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Planting the Right Shade Tree

Remember last summer's long run of days with triple-digit temperatures? Did you wish for a nice big shade tree? Or vow to plant one? Well, now is the season, and some great shade trees will grow in Southern Oregon gardens.

"Red maples (Acer rubrum) are my favorite for size, beauty and fall color," says John Door, manager of Jake's Nursery in Eagle Point. He recommends 'October Glory,' 'Autumn Flame,' 'Autumn Blaze' and Red Sunset.' They are well suited to our high temperatures and once established, can grow up to 5 feet a year to 40 feet or more with a 20-foot spread.

Landscape designer Mike Minder adds another maple, 'Pacific Sunset,' and Chinese pistache (Pistachia chinensis), and Raywood ash (Fraxinus oxycarpa). And although oaks are normally thought of as slow growing, Minder says red oak (Quercus rubra) and scarlet oak (Q. coccinea) are fast growers, reaching 60 to 80 feet high. Unlike most native oaks, which cannot tolerate watering, red and scarlet oaks are fine to garden under, although they do drop acorns.

Not all shade trees need to be red. Door likes the colorful 'Purple Robe' locust that features pendulous purple flowers in spring and green foliage that turns yellow in autumn. The white-barked birch (Betula jacquemontii), may be a better fit for smaller yards. A taller, narrower tree, it grows slowly to 60 feet.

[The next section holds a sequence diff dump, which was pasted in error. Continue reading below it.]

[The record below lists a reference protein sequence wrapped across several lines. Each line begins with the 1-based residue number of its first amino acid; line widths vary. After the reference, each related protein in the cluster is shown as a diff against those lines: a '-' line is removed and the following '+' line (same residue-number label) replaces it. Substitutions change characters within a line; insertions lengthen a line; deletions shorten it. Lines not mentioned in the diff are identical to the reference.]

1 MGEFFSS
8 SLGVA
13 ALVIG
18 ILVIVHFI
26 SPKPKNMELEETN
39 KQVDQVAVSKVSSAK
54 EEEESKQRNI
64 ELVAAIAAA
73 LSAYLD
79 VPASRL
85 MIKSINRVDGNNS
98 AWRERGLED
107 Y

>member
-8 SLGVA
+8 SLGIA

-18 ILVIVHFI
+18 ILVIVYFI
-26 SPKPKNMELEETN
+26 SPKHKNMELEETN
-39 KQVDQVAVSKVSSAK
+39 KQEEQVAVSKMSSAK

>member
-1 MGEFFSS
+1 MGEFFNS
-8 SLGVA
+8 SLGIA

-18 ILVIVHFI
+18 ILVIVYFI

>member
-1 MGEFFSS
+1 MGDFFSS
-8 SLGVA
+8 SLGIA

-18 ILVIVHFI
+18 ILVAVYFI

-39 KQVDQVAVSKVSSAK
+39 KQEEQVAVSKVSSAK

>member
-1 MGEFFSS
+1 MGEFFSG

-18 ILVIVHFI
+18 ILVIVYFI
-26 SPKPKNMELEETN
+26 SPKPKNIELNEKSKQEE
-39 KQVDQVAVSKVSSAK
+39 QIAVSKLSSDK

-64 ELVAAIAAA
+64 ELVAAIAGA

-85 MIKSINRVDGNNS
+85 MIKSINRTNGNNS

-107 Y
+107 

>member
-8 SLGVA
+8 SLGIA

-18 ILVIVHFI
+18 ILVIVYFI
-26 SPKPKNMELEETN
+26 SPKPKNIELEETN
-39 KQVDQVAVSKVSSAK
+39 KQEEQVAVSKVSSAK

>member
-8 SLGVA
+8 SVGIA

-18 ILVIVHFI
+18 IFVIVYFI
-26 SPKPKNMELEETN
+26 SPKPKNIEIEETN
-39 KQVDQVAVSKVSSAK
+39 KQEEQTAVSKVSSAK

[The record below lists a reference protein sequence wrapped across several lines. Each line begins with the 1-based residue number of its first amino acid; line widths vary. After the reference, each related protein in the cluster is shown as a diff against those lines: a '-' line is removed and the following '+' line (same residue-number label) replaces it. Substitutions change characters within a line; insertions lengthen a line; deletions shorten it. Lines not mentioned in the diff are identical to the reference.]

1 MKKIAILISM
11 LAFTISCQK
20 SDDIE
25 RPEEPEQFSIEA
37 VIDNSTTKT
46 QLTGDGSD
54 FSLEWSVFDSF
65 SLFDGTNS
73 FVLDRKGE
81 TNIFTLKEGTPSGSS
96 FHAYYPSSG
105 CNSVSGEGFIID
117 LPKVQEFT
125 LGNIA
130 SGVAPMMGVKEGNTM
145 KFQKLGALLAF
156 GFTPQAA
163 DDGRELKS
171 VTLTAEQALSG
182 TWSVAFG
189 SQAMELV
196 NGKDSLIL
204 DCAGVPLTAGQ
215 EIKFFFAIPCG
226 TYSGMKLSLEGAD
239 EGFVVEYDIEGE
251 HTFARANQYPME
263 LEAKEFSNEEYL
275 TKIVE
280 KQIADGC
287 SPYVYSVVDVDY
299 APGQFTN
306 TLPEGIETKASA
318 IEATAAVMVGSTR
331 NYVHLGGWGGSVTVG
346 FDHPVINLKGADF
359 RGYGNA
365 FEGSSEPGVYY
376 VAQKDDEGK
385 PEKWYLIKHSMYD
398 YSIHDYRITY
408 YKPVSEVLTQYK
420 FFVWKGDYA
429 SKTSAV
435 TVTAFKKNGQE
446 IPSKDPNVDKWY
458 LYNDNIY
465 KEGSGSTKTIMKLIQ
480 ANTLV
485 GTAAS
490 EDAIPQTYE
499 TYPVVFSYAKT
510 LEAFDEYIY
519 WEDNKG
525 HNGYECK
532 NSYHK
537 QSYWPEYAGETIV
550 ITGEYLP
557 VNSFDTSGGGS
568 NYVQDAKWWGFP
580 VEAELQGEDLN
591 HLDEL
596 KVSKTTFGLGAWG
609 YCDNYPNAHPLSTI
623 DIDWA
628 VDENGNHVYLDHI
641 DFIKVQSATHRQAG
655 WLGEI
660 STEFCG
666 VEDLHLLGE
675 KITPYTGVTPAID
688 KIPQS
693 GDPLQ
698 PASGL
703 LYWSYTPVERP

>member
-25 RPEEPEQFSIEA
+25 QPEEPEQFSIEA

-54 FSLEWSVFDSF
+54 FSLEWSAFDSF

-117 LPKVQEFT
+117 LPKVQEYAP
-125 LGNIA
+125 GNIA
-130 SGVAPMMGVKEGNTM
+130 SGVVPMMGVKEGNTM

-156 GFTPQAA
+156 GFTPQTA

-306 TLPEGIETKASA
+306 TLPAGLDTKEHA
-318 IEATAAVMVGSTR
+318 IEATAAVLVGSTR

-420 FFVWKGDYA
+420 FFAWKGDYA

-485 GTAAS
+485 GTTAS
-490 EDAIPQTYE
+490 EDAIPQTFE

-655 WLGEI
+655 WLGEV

A former shade tree favorite, fruitless mulberry, may be short-lived, weak-limbed and overwhelm smaller yards. Cottonwood, willow and poplar have invasive roots, especially near water lines, and others like catalpas are messy and drop debris.

Minder warns not to "overbuy" the tree; that is, don't buy too large a tree to plant. He says a very large potted tree is out of balance with its root system and it will take several years for the roots to catch up enough to support any additional growth above. A tree with a balanced canopy and root ball should have a 1 ½ inch caliper (the diameter of the trunk 12 inches above the ground) and, depending on the species, be approximately 15 feet tall.

Good drainage is a must for these trees to grow large and stay healthy. If you have heavy clay soil, Door suggests digging a hole 18 inches square and 18 inches deep. Fill it with water and check after three to five hours. If water is still standing in the hole, you will need to build a berm to plant the tree above ground level. In soil with good drainage, plant the tree with the top of the rootball 1 ½ to 2 inches above the surrounding soil level. "Mulch is always a good idea," he adds, "as it keeps weeds down, slows down evaporation and keeps roots cool."

Don't forget how large these trees will grow and don't plant them any closer than 20 feet from the house or any other structures. If you want your shade tree to contribute to cooling your home, a southwest planting location will give you the best results.

Newly planted trees will need to be watered for their first three to five seasons and not just from the lawn sprinkler. Door recommends two good soakings a week from May to October. Let the hose run at a trickle for two to three hours or use a moisture meter, says Minder. Trees planted in lawns won't be hurt by supplemental lawn sprinkling, but need water deep to their roots. After five years, they will be fine with seasonal rain.

Chosen wisely and planted correctly, in three to five years your tree should provide enough shade for you to sit under and enjoy your lemonade in even the hottest temperatures.